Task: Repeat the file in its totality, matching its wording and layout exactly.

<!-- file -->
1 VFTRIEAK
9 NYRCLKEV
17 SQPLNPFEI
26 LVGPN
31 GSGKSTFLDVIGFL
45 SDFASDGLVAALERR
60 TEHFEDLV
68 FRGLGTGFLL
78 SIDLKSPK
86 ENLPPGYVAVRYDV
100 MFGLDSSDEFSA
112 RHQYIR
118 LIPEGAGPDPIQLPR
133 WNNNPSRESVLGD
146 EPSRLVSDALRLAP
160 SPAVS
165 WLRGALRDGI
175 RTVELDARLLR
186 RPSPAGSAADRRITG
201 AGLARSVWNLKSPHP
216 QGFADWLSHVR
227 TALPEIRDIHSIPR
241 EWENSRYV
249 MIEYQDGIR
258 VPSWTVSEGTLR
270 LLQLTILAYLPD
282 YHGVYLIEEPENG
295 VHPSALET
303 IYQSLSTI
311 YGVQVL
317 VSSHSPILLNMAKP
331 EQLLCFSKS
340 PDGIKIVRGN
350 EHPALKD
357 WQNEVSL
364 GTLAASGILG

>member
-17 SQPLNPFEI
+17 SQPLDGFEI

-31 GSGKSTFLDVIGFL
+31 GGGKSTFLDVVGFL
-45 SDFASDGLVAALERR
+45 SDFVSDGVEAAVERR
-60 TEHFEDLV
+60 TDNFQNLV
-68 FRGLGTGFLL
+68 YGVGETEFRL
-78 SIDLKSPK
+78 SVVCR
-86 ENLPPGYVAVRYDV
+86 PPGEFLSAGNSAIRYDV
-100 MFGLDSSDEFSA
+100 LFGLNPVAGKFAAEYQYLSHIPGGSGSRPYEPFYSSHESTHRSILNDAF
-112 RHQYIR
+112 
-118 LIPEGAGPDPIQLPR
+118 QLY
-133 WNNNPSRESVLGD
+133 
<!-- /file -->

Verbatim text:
1 VFTRIEAK
9 NYRCLKEV
17 SQPLNPFEI
26 LVGPN
31 GSGKSTFLDVIGFL
45 SDFASDGLVAALERR
60 TEHFEDLV
68 FRGLGTGFLL
78 SIDLKSPK
86 ENLPPGYVAVRYDV
100 MFGLDSSDEFSA
112 RHQYIR
118 LIPEGAGPDPIQLPR
133 WNNNPSRESVLGD
146 EPSRLVSDALRLAP
160 SPAVS
165 WLRGALRDGI
175 RTVELDARLLR
186 RPSPAGSAADRRITG
201 AGLARSVWNLKSPHP
216 QGFADWLSHVR
227 TALPEIRDIHSIPR
241 EWENSRYV
249 MIEYQDGIR
258 VPSWTVSEGTLR
270 LLQLTILAYLPD
282 YHGVYLIEEPENG
295 VHPSALET
303 IYQSLSTI
311 YGVQVL
317 VSSHSPILLNMAKP
331 EQLLCFSKS
340 PDGIKIVRGN
350 EHPALKD
357 WQNEVSL
364 GTLAASGILG

>member
-17 SQPLNPFEI
+17 SQPLDGFEI

-31 GSGKSTFLDVIGFL
+31 GGGKSTFLDVVGFL
-45 SDFASDGLVAALERR
+45 SDFVSDGVEAAVERR
-60 TEHFEDLV
+60 TDNFQNLV
-68 FRGLGTGFLL
+68 YGVGETEFRL
-78 SIDLKSPK
+78 SVVCR
-86 ENLPPGYVAVRYDV
+86 PPGEFLSAGNSAIRYDV
-100 MFGLDSSDEFSA
+100 LFGLNPVAGKFAAEYQYLSHIPGGSGSRPYEPFYSSHESTHRSILNDAF
-112 RHQYIR
+112 
-118 LIPEGAGPDPIQLPR
+118 QLY
-133 WNNNPSRESVLGD
+133 